Rating: 4.5 out of 5 stars
Source: Review Copy from Publisher
TYPE OF AUSTENESQUE NOVEL: Two variations (approximately 120-140 pages each) that explore two different possible outcomes of Darcy’s proposal at Hunsford Parsonage
TIME FRAME: The first variation (The Road Not Taken) begins the day of Darcy’s proposal and continues forty-two years into the future. The second variation (The Sleeper Wakes) begins early in the day of Darcy’s proposal and continues seven months into the future.
MAIN CHARACTERS: Elizabeth, Mr. Darcy, Jane Bennet, Lydia Bennet, Charlotte Collins, and the whole gang…
SYNOPSIS: The Road Not Taken explores the questions: What if the coincidental meeting at Pemberley never took place? What if Darcy didn’t learn about Lydia’s scandalous elopement until it was too late? The Sleeper Wakes explores the questions: What if Charlotte addressed her concerns and suppositions more forcefully with Elizabeth? What if Elizabeth realized ahead of time the negative consequences her refusal of Mr. Darcy might have on her family and more specifically her sister?
WHAT I LOVED:
- The Little Touches: I loved how the two variations were plausibly and cleverly connected to each other by a thread. I’m always a fan of when authors begin each chapter with an epigraph and/or date. I admire the time, thought, and work it takes into finding apropos quotes and I appreciate having a definite timeline or being able to know the passage of time. Loved the Q&A at the end of the book; very informative and thorough.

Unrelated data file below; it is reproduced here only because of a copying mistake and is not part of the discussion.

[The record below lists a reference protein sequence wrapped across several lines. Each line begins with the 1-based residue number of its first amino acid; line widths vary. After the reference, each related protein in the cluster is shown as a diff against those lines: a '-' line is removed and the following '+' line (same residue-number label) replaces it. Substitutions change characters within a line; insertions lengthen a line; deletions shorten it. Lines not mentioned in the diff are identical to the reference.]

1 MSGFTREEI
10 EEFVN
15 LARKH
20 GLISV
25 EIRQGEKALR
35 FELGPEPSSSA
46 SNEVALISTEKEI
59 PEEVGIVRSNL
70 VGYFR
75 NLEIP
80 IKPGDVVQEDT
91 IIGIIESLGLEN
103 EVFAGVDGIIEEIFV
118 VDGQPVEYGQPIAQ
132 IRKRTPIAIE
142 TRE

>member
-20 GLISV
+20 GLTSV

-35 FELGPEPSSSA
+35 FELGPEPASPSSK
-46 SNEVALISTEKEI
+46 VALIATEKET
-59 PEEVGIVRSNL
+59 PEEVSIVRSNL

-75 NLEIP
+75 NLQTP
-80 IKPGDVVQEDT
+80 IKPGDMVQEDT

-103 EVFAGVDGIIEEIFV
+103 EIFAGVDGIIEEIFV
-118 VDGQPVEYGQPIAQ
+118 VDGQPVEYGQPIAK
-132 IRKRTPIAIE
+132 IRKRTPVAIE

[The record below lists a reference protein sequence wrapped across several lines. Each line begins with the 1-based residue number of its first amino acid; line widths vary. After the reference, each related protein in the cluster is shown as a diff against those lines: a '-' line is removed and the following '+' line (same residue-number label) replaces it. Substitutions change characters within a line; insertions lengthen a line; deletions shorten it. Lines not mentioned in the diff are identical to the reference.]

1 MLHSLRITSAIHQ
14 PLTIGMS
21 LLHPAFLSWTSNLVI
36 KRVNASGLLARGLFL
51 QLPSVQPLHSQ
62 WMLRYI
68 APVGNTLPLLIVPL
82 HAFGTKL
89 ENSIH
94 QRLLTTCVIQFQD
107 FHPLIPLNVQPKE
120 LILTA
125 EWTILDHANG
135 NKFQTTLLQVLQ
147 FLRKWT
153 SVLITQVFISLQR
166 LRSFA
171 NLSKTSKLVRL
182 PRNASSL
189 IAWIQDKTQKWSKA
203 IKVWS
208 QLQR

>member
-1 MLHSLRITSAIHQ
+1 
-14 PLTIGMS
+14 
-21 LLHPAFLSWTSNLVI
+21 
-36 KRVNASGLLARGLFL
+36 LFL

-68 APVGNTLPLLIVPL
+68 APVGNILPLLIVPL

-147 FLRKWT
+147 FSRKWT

- Writing Style: In both variations, readers can expect to spend a lot of time in Darcy’s and Elizabeth’s heads. And by his emotive and expressive writing, I can tell that Mr. Odom spent a lot of time in their heads as well. Rather than tell what the characters were thinking, Mr. Odom showed it. I loved the myriad of emotions I felt when reading this novel: despair, hurt, shock, sorrow, apprehension, relief, and happiness, to name a few. 🙂
- Exploring the Consequences: Loved that this book was 2-in-1! The Road Not Taken, while completely heart-wrenching (and maybe a tad more depressing than it needed to be) sort of reminded me of an Austenesque version of It’s A Wonderful Life – we got to see what Elizabeth’s life would have been like if she never encountered Darcy again after rejecting him. I must add how much I loved Darcy in this variation. We thought he was noble, protective, and a man violently in love before…but, oh my, is he ever more so during these unfortunate events! I loved how The Sleeper Wakes explored Elizabeth’s feelings and ideals. Elizabeth goes against her natural grain in this one and wrestles between Charlotte’s practical and prudent beliefs and her own partial and prejudiced ones. Loved seeing Elizabeth ponder over Mr. Darcy and his proposal, rather than lash out with barely-repressed anger.
WHAT I WASN’T TOO FOND OF:
- Ending on a Wickham Note: Even though I love me some angst, I was much more in love with the second variation of this piece. I loved everything about it up until the end, where Wickham and his sordid past started to take up too much valuable Darcy and Elizabeth page time! 😉 Perhaps I’d be okay with Wickham’s twenty-page hijack if there were another twenty pages following his interruption showing more of Elizabeth’s change of heart rather than jumping to the epilogue six months later. (The dastardly Wickham strikes again!)
While there are many Pride and Prejudice variations out there that explore similar scenarios to the two presented in this novel, I really enjoyed the thoughtful way these variations were constructed and intertwined. Consequences is emotionally turbulent and inherently reflective, so be ready to have your heart and mind engaged and occupied!